Is Robin Thicke
A Copy Cat?

Robin Thicke has found himself in an uncomfortable situation. He is being sued by Marvin Gaye's family, who claim the song that gained him fame, "Blurred Lines," infringed on their father's copyright.

Marvin Gaye's kids are suing Robin Thicke

Robin Thicke has enjoyed immense success with his chart-topping single "Blurred Lines," but now his joy may soon be shattered.

It has been reported that Marvin Gaye's family have finally decided to sue the 36-year-old hitmaker for copyright infringement for the popular song.

This lawsuit will certainly rain on Thicke's parade, as Gaye's children are seeking damages and a portion of all profits earned on the hit track.

Why? Gaye's children claim that "Blurred Lines" is a copyright infringement on their legendary father, Marvin Gaye's 1977 song, "Got To Give It Up."

Gaye's family and Bridgeport Music Inc. have been threatening the lawsuit for several months and have finally done it!

However, Thicke is adamant that he did not infringe upon Gaye's copyright. He and Pharrell Williams have also filed a preemptive motion, after the initial threats for a lawsuit happened in August.

Thicke has asked a court to rule that the pair did nothing wrong and that there are no similarities between the two tracks, "other than commonplace musical elements."

However, the "Give It 2 U" singer may have found himself in some hot water, because the Gaye family is using his own words as evidence against him. Taking excerpts from interviews that Thicke made to BIllboard and GQ, where the singer claims to have drawn inspiration from Marvin Gaye's track "Got To Give It Up."

Thicke told GQ, "Pharrell and I were in the studio and I told him that one of my favorite songs of all time was Marvin Gaye's 'Got to Give It Up.' I was like, 'Damn, we should make something like that, something with that groove.'"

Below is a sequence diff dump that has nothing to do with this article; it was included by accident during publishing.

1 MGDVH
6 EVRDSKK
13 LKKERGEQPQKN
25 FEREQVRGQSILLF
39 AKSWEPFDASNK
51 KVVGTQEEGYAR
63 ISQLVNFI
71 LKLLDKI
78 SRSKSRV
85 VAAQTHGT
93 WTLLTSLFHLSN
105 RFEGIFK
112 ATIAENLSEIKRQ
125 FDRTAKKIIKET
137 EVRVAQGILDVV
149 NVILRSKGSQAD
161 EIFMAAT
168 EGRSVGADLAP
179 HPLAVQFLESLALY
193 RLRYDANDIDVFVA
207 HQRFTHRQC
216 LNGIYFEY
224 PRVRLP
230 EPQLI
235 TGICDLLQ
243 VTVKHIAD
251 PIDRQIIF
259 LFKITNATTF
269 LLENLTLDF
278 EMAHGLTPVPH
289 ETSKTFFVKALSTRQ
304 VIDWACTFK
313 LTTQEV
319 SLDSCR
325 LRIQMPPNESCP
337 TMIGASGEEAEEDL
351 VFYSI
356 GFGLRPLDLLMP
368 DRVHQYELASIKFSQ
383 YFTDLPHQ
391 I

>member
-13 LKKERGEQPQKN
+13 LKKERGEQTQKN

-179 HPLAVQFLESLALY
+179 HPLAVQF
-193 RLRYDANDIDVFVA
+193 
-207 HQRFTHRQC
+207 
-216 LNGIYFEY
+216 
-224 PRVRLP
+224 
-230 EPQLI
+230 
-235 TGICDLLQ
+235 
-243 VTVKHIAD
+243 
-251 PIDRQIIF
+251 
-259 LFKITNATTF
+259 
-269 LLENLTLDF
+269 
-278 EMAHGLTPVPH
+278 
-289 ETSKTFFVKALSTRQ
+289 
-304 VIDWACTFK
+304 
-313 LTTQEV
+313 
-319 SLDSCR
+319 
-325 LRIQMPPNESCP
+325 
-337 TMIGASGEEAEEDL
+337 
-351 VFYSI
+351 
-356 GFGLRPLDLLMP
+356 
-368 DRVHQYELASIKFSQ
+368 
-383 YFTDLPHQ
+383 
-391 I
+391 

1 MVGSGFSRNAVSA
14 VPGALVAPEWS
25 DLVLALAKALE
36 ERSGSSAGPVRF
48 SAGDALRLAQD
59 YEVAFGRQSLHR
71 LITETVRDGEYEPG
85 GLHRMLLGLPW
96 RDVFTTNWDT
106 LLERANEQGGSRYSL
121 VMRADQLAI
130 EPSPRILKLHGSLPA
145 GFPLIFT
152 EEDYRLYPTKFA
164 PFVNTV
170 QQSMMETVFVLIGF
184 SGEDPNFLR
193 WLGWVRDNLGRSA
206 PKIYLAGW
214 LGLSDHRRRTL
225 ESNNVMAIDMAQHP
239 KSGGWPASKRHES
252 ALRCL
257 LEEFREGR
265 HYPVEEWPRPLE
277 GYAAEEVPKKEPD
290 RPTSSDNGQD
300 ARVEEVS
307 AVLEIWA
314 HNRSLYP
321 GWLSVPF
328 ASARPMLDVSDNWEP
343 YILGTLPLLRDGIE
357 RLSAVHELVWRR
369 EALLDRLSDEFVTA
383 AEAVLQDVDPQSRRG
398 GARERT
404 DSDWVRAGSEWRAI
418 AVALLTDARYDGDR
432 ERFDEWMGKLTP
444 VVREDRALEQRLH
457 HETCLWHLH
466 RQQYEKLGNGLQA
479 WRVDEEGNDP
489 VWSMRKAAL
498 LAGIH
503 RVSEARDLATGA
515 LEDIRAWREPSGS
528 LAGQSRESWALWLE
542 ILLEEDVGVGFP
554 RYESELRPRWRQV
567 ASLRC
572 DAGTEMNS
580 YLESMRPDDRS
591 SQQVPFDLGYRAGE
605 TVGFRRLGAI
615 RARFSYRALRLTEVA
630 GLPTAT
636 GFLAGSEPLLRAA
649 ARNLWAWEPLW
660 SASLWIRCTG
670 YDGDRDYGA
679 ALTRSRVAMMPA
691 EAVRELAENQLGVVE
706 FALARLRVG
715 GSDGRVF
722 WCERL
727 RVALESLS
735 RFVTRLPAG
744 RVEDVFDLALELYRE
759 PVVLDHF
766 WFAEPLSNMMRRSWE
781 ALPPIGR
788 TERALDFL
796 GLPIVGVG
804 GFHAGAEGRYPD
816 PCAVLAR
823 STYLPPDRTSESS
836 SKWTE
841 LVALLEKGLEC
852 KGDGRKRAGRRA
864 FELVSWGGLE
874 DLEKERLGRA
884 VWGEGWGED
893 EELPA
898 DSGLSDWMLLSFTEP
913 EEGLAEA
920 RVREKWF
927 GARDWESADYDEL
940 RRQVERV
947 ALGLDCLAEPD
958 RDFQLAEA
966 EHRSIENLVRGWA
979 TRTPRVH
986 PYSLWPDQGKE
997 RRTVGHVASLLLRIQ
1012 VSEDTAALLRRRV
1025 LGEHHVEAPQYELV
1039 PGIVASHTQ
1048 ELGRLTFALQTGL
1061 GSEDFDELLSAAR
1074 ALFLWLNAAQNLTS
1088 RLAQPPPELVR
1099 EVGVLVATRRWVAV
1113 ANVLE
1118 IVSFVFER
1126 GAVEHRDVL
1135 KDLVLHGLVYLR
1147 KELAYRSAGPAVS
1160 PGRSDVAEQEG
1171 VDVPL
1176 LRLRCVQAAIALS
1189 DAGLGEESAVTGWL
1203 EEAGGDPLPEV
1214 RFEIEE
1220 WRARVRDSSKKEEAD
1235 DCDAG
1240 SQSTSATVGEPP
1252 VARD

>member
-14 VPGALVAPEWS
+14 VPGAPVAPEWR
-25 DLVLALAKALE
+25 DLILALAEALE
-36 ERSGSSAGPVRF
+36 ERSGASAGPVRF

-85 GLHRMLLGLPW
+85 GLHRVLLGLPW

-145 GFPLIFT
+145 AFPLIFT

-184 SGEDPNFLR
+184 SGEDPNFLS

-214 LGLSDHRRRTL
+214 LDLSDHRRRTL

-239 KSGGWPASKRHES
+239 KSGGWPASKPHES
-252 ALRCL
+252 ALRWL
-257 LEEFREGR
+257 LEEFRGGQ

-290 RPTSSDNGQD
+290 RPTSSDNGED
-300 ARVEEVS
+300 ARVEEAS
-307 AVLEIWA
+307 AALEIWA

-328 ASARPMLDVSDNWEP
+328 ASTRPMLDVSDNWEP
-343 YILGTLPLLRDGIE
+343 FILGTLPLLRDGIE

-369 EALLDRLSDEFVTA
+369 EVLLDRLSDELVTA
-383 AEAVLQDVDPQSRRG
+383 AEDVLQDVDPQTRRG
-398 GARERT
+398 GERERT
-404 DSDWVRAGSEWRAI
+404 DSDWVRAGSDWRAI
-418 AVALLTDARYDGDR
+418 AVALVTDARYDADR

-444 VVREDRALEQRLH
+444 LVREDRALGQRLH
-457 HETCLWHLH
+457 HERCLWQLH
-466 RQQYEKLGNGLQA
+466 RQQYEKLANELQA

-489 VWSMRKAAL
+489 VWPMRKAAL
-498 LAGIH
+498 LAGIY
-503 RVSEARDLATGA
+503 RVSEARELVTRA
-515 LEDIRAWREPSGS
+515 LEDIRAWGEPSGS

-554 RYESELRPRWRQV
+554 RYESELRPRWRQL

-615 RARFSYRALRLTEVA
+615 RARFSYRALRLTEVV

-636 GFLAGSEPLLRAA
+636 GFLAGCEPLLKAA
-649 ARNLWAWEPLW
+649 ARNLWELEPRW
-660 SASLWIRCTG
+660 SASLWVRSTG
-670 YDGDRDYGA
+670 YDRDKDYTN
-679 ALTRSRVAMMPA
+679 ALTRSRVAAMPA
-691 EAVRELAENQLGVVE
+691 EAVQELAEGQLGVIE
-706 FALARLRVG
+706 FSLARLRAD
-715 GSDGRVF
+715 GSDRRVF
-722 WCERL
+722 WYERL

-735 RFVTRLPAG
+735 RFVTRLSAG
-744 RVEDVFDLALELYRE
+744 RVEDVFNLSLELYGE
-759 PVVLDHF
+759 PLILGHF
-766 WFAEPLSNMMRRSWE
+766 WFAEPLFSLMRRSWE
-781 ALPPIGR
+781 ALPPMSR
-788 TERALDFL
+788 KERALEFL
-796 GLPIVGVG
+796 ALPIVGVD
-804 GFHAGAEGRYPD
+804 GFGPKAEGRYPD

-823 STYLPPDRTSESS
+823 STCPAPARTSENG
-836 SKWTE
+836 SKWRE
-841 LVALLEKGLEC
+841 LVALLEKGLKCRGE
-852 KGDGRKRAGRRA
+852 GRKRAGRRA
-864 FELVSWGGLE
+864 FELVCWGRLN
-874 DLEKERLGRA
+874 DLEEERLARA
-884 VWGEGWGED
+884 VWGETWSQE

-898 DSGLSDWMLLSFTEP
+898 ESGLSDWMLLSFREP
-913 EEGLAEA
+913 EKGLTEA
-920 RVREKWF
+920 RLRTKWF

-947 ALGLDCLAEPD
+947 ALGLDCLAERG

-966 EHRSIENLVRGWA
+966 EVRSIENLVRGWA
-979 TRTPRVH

"Then he started playing a little something and we literally wrote the song in about a half hour and recorded it.'"

Thicke has made no secret that Gaye has been one of his greatest musical inspirations, but that doesn't necessarily mean he copied his idol's work.

Siblings Nona Gaye and Frankie Christian Gaye think otherwise, and have also decided to file a counterclaim, stating that not only did Thicke steal one of their father's songs, but two.

According to the Gaye family, Thicke's song "Love After War" is the same as Gaye's hit, "After the Dance."

The Gaye family's legal documents were obtained by The Hollywood Reporter and read, "[Thicke's songs] are a blatant copying of a constellation of distinctive and significant compositional elements of Marvin Gaye's classic No. 1 song."

The family is also angry with music publisher EMI, who they believe failed to protect their father's music and have subsequently filed a legal claim against them.

The legal claim states, "This conflict has resulted in EMI's intentional decision to align themselves with the ["Blurred Lines"] writers, without regard to the harm inflicted upon the rights and interests of the Gaye Family, and the legacy of Marvin Gaye."

Photo credit: Sakura/WENN.com

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Comments on "Marvin Gaye's family sues Robin Thicke over "Blurred Lines""

E. Michael Harrington October 31, 2013 | 12:18 PM

There is no melodic similarity between Robin Thicke’s “Blurred Lines” and Marvin e’s “Got To Give It Up.” Has there ever been a successful music copyright infringement lawsuit in which there was NO melodic similarity, and NO copying of melody, harmony or rhythm? As an expert witness in music copyright infringement, and one who has no involvement in this particular matter, I would side with Robin Thicke. As an aside, I love Marvin e’s music and don’t like Robin Thicke’s music. I think the Thicke song is extremely derivative and insignificant. Still, to have copyright infringement, one has to have copied “coyrightable expression,” and Thicke has not. I have been interviewed about this case (before it became a case) by ABC News, Fox News and the Canadian Broadcast Corporation. The CBC interview is here:

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